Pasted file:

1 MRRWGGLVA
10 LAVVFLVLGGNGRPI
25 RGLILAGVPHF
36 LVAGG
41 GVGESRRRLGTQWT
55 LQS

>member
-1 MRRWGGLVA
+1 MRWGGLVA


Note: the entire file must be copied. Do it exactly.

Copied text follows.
1 MRRWGGLVA
10 LAVVFLVLGGNGRPI
25 RGLILAGVPHF
36 LVAGG
41 GVGESRRRLGTQWT
55 LQS

>member
-1 MRRWGGLVA
+1 MRWGGLVA